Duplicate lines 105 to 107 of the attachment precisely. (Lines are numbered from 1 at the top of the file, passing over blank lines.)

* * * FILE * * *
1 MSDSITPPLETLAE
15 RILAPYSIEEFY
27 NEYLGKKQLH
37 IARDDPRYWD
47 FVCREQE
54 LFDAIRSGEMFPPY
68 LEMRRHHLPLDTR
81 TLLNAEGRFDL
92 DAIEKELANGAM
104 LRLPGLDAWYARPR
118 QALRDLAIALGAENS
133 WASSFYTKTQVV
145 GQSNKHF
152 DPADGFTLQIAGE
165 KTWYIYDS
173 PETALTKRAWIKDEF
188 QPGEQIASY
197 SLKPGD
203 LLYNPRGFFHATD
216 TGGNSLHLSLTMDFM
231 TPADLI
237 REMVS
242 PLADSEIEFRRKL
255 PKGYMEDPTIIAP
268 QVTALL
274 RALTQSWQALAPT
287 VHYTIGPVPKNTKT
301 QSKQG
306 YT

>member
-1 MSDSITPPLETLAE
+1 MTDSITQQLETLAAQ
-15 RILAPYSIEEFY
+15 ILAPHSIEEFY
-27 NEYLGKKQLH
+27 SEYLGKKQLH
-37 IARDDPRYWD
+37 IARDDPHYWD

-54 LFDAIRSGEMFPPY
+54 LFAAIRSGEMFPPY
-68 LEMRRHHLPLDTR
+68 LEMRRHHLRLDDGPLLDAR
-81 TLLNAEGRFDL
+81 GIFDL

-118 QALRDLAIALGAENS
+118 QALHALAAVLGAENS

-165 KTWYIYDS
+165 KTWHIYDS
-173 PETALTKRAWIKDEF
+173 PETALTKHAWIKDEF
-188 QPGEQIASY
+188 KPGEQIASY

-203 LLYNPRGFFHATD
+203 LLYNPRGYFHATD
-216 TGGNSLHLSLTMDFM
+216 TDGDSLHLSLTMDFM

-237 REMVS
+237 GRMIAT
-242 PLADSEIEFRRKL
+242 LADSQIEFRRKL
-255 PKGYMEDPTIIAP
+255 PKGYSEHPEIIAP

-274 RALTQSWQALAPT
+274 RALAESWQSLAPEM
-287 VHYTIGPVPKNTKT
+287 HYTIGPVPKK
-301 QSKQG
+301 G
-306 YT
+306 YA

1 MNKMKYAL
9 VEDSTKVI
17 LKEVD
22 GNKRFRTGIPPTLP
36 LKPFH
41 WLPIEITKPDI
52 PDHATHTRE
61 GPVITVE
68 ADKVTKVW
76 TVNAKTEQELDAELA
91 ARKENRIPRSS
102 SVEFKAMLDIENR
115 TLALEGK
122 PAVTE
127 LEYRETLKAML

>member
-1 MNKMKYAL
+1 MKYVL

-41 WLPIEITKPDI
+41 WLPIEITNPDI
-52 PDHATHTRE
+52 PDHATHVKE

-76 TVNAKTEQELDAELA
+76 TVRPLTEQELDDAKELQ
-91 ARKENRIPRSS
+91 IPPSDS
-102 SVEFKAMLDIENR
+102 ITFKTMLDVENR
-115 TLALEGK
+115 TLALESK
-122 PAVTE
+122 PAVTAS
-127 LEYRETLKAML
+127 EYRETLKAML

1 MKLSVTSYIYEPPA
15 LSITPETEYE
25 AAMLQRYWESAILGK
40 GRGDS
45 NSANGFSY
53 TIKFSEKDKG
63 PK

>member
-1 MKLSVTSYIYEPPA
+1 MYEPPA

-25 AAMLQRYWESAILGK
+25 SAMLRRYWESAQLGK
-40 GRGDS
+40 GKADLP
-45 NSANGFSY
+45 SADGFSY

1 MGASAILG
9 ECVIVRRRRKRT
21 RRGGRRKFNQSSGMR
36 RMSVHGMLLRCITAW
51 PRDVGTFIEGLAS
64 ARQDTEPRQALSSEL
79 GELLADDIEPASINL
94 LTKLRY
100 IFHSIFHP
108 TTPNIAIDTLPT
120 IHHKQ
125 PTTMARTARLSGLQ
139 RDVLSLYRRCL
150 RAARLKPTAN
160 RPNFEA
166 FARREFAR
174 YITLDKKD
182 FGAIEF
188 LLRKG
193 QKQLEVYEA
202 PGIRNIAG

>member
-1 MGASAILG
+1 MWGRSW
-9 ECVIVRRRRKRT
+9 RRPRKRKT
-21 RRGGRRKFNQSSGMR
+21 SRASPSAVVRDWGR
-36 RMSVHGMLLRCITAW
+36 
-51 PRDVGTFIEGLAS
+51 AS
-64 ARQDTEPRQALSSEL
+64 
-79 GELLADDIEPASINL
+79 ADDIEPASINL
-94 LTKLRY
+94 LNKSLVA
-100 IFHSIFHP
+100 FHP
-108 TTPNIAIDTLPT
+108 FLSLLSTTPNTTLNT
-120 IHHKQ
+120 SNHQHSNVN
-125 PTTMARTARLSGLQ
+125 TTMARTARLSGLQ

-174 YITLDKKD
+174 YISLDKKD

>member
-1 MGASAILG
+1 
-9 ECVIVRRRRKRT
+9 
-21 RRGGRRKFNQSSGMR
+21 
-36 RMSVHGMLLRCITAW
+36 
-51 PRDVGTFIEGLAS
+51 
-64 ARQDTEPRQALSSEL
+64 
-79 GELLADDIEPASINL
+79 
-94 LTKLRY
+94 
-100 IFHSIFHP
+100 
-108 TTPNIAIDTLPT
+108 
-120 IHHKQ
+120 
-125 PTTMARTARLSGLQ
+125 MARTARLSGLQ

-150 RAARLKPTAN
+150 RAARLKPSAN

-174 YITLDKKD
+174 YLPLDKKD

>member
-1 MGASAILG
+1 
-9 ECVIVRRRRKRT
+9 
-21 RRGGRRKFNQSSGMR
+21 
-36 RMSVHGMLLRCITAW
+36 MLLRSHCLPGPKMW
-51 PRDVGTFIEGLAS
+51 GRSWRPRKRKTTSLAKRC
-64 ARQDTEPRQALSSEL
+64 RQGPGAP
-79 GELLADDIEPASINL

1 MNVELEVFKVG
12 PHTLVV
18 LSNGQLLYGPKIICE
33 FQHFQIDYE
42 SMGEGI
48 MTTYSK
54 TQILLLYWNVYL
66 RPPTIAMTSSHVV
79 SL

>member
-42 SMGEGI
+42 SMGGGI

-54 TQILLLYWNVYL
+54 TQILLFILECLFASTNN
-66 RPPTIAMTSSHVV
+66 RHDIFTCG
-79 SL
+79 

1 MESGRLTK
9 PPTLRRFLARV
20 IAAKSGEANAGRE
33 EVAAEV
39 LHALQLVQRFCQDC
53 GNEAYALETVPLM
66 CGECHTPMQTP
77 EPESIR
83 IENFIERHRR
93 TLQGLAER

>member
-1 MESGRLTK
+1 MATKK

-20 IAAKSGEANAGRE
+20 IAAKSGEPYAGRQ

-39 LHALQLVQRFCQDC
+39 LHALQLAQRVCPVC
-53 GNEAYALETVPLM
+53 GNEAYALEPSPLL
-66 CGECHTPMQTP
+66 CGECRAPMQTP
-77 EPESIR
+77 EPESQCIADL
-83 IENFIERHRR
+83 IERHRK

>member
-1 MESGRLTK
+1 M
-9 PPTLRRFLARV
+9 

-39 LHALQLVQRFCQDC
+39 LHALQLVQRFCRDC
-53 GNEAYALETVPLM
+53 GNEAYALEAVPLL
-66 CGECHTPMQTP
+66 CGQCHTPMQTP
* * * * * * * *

1 MKLSVTSYIYEPPA
15 LSITPETEYE
25 AAMLQRYWESAILGK